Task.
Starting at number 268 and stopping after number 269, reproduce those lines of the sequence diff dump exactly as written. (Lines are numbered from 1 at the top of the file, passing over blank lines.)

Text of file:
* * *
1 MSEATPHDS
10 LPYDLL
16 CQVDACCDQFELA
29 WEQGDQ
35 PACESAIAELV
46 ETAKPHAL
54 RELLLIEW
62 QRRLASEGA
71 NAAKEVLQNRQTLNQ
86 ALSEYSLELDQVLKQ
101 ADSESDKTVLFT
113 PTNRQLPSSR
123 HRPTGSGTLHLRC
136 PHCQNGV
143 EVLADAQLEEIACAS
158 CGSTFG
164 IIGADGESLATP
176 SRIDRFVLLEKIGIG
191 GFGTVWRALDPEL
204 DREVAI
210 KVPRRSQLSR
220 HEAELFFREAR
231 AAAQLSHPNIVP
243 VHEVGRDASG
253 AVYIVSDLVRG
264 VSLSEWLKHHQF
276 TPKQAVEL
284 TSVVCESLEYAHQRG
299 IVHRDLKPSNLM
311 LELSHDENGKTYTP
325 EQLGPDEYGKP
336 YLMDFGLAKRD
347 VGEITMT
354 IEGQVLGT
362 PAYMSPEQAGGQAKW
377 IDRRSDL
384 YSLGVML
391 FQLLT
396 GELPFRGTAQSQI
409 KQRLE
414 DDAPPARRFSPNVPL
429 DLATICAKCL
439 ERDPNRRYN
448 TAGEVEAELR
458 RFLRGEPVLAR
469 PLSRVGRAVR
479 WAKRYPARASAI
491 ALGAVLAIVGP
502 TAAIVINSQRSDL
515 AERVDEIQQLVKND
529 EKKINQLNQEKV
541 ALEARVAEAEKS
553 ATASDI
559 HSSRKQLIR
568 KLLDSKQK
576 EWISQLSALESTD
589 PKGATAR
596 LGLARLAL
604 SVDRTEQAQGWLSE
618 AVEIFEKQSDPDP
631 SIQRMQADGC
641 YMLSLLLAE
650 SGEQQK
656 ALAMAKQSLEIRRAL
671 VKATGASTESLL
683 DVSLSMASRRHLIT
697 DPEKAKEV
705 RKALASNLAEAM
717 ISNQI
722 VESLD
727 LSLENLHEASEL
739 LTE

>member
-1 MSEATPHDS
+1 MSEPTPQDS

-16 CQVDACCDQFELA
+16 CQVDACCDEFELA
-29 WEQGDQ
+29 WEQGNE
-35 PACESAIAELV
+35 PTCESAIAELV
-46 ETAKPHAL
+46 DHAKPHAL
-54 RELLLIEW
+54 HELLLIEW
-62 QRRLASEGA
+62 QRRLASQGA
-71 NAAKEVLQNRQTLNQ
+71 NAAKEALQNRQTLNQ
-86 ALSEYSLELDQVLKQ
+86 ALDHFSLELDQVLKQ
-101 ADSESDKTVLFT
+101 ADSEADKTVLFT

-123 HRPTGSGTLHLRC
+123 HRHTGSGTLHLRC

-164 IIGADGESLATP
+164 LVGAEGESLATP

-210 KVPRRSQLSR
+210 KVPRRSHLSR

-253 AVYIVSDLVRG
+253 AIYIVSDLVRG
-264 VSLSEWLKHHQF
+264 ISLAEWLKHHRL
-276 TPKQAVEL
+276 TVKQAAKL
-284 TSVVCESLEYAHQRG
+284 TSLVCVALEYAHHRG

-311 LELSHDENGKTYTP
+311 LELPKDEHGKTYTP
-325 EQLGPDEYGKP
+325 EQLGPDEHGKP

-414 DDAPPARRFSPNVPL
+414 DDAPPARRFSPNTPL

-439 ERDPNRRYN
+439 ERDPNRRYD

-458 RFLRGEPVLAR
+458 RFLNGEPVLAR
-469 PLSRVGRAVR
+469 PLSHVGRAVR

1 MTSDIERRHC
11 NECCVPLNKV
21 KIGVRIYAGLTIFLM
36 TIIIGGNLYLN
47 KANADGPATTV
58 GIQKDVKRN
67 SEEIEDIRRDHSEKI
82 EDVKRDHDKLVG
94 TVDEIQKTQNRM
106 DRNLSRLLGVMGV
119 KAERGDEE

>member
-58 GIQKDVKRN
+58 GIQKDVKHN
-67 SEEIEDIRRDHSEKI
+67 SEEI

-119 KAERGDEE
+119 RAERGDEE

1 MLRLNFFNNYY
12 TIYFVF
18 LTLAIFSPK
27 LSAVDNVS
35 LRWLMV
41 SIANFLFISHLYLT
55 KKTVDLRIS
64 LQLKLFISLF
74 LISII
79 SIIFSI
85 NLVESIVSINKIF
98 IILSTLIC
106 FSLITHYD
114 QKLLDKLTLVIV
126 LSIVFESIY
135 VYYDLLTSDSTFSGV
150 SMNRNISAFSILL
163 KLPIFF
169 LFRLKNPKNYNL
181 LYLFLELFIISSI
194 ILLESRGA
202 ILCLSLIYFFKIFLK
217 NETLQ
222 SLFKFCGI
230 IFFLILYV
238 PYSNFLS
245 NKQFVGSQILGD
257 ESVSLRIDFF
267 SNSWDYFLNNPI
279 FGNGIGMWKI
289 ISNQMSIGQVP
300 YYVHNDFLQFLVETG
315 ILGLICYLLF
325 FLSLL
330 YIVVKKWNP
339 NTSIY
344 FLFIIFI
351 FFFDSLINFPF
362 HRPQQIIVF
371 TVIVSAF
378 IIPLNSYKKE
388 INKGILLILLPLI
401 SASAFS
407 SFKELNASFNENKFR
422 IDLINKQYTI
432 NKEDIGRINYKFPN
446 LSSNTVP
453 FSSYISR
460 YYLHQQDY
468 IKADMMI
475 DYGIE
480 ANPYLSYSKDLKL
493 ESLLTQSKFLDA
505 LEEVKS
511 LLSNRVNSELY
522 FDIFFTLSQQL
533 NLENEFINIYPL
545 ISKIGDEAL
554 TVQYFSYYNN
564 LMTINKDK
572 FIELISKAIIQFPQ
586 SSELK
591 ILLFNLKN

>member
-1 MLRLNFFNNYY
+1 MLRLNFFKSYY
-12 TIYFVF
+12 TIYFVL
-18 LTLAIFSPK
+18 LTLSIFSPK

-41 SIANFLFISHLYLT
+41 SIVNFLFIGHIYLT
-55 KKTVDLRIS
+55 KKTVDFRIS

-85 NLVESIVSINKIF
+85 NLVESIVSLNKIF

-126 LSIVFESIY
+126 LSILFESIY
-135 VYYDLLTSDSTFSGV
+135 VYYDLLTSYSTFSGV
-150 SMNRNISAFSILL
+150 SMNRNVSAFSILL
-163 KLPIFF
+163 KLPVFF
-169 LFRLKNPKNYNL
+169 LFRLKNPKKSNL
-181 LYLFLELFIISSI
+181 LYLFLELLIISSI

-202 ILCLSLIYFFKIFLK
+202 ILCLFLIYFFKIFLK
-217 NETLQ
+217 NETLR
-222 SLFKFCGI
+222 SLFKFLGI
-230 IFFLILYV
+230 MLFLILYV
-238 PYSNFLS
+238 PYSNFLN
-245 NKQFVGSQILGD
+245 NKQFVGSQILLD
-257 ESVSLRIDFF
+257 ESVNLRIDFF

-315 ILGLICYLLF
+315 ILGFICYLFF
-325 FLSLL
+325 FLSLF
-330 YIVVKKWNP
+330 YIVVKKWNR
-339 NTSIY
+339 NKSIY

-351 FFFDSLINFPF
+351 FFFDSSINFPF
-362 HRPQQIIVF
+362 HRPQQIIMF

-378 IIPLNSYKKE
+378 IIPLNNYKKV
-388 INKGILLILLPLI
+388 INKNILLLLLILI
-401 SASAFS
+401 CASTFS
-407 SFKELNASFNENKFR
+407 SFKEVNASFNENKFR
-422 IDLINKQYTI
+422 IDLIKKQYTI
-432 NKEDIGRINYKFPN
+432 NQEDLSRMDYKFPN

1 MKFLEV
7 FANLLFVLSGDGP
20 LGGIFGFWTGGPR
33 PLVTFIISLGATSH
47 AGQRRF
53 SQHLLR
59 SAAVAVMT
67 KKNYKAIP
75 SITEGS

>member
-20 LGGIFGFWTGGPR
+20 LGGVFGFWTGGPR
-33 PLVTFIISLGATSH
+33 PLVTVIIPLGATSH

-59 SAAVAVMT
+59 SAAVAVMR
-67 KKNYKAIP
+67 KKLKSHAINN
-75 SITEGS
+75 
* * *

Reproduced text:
47 AGQRRF
53 SQHLLR